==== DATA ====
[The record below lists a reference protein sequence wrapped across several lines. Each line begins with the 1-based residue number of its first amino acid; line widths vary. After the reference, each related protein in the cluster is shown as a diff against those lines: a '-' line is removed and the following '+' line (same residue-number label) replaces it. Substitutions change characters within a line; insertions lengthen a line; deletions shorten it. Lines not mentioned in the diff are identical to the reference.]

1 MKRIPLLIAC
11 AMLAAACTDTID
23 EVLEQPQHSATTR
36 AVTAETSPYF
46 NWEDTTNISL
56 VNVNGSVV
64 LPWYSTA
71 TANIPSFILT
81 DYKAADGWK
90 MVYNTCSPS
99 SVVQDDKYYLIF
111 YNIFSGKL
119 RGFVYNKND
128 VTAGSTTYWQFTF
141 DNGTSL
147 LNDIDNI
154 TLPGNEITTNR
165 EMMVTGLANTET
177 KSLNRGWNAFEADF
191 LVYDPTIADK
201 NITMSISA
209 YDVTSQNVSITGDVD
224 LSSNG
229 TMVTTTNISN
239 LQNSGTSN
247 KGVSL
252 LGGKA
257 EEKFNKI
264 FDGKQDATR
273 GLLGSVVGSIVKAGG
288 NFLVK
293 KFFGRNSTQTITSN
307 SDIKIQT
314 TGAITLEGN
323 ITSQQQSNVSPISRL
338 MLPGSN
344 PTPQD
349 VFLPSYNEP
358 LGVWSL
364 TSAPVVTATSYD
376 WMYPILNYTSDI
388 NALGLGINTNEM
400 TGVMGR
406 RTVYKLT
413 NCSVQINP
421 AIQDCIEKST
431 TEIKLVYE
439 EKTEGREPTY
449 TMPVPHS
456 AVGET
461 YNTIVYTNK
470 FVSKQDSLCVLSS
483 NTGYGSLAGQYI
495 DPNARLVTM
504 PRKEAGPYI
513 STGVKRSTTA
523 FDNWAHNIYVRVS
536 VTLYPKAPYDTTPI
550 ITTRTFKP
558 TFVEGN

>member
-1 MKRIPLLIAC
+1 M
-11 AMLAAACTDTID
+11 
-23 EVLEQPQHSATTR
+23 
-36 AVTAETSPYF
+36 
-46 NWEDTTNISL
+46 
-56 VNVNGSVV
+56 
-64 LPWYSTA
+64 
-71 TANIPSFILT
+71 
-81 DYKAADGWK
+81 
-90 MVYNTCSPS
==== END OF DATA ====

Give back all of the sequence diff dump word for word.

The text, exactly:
[The record below lists a reference protein sequence wrapped across several lines. Each line begins with the 1-based residue number of its first amino acid; line widths vary. After the reference, each related protein in the cluster is shown as a diff against those lines: a '-' line is removed and the following '+' line (same residue-number label) replaces it. Substitutions change characters within a line; insertions lengthen a line; deletions shorten it. Lines not mentioned in the diff are identical to the reference.]

1 MKRIPLLIAC
11 AMLAAACTDTID
23 EVLEQPQHSATTR
36 AVTAETSPYF
46 NWEDTTNISL
56 VNVNGSVV
64 LPWYSTA
71 TANIPSFILT
81 DYKAADGWK
90 MVYNTCSPS
99 SVVQDDKYYLIF
111 YNIFSGKL
119 RGFVYNKND
128 VTAGSTTYWQFTF
141 DNGTSL
147 LNDIDNI
154 TLPGNEITTNR
165 EMMVTGLANTET
177 KSLNRGWNAFEADF
191 LVYDPTIADK
201 NITMSISA
209 YDVTSQNVSITGDVD
224 LSSNG
229 TMVTTTNISN
239 LQNSGTSN
247 KGVSL
252 LGGKA
257 EEKFNKI
264 FDGKQDATR
273 GLLGSVVGSIVKAGG
288 NFLVK
293 KFFGRNSTQTITSN
307 SDIKIQT
314 TGAITLEGN
323 ITSQQQSNVSPISRL
338 MLPGSN
344 PTPQD
349 VFLPSYNEP
358 LGVWSL
364 TSAPVVTATSYD
376 WMYPILNYTSDI
388 NALGLGINTNEM
400 TGVMGR
406 RTVYKLT
413 NCSVQINP
421 AIQDCIEKST
431 TEIKLVYE
439 EKTEGREPTY
449 TMPVPHS
456 AVGET
461 YNTIVYTNK
470 FVSKQDSLCVLSS
483 NTGYGSLAGQYI
495 DPNARLVTM
504 PRKEAGPYI
513 STGVKRSTTA
523 FDNWAHNIYVRVS
536 VTLYPKAPYDTTPI
550 ITTRTFKP
558 TFVEGN

>member
-1 MKRIPLLIAC
+1 M
-11 AMLAAACTDTID
+11 
-23 EVLEQPQHSATTR
+23 
-36 AVTAETSPYF
+36 
-46 NWEDTTNISL
+46 
-56 VNVNGSVV
+56 
-64 LPWYSTA
+64 
-71 TANIPSFILT
+71 
-81 DYKAADGWK
+81 
-90 MVYNTCSPS